Roma Obscura: Bees, Brigands, and the Head of an Apostle

In the small amounts of free time that I’ve had in Rome, I must admit that I have tried to stay away from the big places. Of course, I made a visit to the major basilicas–one feels the need to visit these chief shrines of the Church of Rome–but I must be getting old because I have no desire to fight the crowds (or see seventeen year old girls try to distract Swiss Guards). Instead, I have sought out the more obscure places in Rome.

WALLS069Today I hiked up the Janiculum hill. This ancient hill (as if there is anything in Rome that is not ancient) is fortified by a wall built or rebuilt by Pope Urban VIII in the 17th century. Urban VIII probably has my favorite papal coat of arms, it is the crest of the Barberini Family and consists of three bees. His mark is unmistakable as one travels up this hill along this wall. On top of the Janiculum is a lovely park with perhaps the most beautiful view of Rome from anywhere in the city. The whole City is laid out before you and one need not wonder how generations of poets, writers, lovers, emperors, popes and saints have been inspired by this Eternal City. There is also a large monument to Garibaldi atop the hill and in this park; a reminder of when the whole place went to hell and Pio Nono and the Roman Pontiffs lost the city that was (and is) rightfully theirs.

In any event, I did not climb the Janiculum for the view or to scowl at Garibaldi–though I did both; I climbed it to search for an obscure shrine that commemorated a little known event–perhaps one of the most thrilling of its day: the theft of the head of St. Andrew. This precious relic had been in Rome since the days of Pius II in the 15th century. In fact, Pio Secundo had such veneration for St. Andrew, he was reported to have had a special dock constructed to meet the arrival of this relic as it came down the Tiber. When it did arrive, the pope fell to his knees and with tears streaming down his face took possession of the head of Peter’s brother.

Fast forward now, if you will, to 1848. Blessed Pius IX is the reigning Roman Pontiff. Brigands break into St. Peter’s and steal away the head of St. Andrew. The papal guards are in hot pursuit. Not knowing where to go, the thieves–probably Greeks (my speculation)–look around. The Borgo Santo Spirito? No. Back across the Tiber and into the heart of the City–no way. Papal officials and police are everywhere! Ah ha–to the Janiculum! The thieves running full tilt make their way off to the right out of St. Peter’s square, through the colonnade, and over to the Viale Della Mura Aurelie, the road alongside the aforementioned wall of Urban VIII. They run, under cover of darkness, up the winding hill! Winding…and winding…and steep…and winding…until…they lose breath. Suddenly, conscience kicks in. Under one of their arms is the head of an Apostle. What the hell does one do with the head of an Apostle? Perhaps a better question is, will I go to hell for having the head of an Apostle? Fearing damnation at worst, a life of stern looks from Sts. Andrew and Peter at best, the brigands decide that they better get rid of the head. Having almost reached the summit, out of breath, with the shock troops of Pio Nono searching for them, they decide to chuck St. Andrew’s head in the grass alongside the wall. They keep running–probably from their sin and old world curses certain to befall them–and Andrew’s head comes to rest in the grass next to the wall.Papal troops searching the area the next day happen upon a skull. Yep. It checks out–the head of St. Andrew has been recovered. Pius II is no longer rolling over in his grave, Pius IX calls for a celebration and authorizes funds out of the papal treasury to mark the place where the sacred relic came to rest.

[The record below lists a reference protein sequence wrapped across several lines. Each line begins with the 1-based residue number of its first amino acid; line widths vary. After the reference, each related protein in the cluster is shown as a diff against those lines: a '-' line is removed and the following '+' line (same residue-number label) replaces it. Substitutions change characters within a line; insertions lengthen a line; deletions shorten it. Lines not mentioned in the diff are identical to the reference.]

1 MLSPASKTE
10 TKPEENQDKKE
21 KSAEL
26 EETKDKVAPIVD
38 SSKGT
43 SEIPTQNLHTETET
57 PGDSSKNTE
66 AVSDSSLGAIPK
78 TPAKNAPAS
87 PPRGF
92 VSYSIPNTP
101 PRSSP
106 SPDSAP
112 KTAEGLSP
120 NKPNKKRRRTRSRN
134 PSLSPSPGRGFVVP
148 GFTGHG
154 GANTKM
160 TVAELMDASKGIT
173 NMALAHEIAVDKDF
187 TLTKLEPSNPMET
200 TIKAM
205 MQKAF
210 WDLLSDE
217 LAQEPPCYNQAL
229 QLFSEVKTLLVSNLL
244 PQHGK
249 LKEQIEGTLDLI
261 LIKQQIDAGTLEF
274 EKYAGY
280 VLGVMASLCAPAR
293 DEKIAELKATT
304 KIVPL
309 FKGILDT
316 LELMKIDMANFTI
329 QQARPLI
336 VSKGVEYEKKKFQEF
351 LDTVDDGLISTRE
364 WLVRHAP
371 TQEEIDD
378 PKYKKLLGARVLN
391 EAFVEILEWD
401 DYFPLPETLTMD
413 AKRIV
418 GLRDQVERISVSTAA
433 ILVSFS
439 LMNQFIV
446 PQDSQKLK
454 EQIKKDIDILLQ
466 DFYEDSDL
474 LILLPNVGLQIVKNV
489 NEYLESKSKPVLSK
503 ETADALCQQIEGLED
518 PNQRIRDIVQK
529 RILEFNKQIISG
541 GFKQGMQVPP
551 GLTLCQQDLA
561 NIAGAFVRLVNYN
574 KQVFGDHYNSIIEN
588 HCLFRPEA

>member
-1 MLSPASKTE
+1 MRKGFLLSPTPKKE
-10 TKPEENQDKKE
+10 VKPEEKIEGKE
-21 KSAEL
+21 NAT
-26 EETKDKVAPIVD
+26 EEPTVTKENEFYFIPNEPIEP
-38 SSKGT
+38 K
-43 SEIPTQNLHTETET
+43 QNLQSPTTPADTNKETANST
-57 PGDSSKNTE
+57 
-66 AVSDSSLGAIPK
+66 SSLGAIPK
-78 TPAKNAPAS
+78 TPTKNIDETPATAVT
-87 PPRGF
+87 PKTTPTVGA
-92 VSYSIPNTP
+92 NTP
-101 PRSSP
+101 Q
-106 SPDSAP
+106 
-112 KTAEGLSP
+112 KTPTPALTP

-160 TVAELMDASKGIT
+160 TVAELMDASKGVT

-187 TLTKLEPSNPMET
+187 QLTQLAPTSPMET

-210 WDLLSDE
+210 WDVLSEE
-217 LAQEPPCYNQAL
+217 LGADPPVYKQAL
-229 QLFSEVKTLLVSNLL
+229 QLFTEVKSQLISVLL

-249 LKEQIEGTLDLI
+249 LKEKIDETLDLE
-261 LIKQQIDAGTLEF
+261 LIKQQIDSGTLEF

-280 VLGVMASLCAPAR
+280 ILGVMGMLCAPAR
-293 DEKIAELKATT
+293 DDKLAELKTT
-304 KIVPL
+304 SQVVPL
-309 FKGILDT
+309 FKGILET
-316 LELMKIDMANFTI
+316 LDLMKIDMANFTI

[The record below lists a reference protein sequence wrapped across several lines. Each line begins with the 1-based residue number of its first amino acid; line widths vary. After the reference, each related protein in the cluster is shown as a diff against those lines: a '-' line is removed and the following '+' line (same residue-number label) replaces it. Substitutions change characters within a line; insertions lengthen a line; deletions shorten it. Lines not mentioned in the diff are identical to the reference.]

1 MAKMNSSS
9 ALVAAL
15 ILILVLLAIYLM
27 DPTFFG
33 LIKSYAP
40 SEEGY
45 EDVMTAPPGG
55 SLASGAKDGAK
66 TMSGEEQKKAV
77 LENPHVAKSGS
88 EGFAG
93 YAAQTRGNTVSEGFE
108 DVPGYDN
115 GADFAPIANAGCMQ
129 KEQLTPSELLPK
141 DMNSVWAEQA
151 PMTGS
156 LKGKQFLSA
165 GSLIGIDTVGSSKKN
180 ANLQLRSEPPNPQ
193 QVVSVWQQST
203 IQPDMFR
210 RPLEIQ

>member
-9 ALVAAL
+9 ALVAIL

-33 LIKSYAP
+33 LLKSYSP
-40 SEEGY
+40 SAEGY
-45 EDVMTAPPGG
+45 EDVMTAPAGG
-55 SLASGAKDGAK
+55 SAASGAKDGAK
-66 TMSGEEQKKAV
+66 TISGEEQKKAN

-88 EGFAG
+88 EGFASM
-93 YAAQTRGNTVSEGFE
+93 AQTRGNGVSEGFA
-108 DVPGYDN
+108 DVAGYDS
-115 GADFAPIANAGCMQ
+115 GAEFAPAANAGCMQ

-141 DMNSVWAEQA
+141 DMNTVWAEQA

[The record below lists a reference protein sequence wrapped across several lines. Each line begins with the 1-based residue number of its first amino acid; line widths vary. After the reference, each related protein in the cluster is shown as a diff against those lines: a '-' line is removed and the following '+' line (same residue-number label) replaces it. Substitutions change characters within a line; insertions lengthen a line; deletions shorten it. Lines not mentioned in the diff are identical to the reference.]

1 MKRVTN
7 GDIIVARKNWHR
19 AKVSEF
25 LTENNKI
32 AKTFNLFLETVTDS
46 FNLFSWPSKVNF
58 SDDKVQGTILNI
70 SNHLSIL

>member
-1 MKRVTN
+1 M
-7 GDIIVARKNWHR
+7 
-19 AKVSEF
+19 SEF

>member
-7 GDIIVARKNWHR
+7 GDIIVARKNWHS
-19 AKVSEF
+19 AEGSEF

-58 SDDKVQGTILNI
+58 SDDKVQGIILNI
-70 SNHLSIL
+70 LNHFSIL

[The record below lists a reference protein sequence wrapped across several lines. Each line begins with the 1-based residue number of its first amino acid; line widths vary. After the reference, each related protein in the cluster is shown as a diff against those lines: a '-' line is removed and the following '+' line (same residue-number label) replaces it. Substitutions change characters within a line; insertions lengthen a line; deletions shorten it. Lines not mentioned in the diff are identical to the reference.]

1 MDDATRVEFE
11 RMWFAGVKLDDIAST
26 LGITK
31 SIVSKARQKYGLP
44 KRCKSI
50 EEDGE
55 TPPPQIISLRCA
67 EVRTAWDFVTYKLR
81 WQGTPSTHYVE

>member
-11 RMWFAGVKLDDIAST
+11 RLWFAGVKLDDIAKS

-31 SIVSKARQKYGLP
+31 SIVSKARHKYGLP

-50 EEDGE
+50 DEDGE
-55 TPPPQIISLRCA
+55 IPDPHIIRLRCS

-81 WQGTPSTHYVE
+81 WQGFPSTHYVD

A shrine was erected with the inscription:

To Andrew the Apostle, Defender of the City. Here where his head, having been taken away by theft, came to rest, Pope Pius IX dedicates this memorial of the happy finding. 1848. 

An obscure shrine in Rome if there ever was one. Happily visited by me on June 15 in the Year of Our Lord 2013. Where is St. Andrew’s head now? It was under the colossal statue of St. Andrew in St. Peter’s Basilica, but no more. Blame Paul VI–he gave it to the Greek Orthodox Church (as St. Andrew is the patron of Constantinople) as an ecumenical gesture in 1964 after the lifting of the excommunication of 1054. Paul was the pope so I won’t question his decision; but I still don’t have to like it. Oh well. I can still visit one of my favorite obscure shrines in Rome. (Two more views for you below.)



This article, Roma Obscura: Bees, Brigands, and the Head of an Apostle is a post from The Bellarmine Forum.
Do not repost the entire article without written permission. Reasonable excerpts may be reposted so long as it is linked to this page.

John M. DeJak

John M. DeJak is an attorney and Latin teacher and works in academic administration. He writes from Ann Arbor, Michigan.
  • Miklos Molnar says:

    Thanks John! They’re a wacky lot, those Andrews. Blessings on your work and family.

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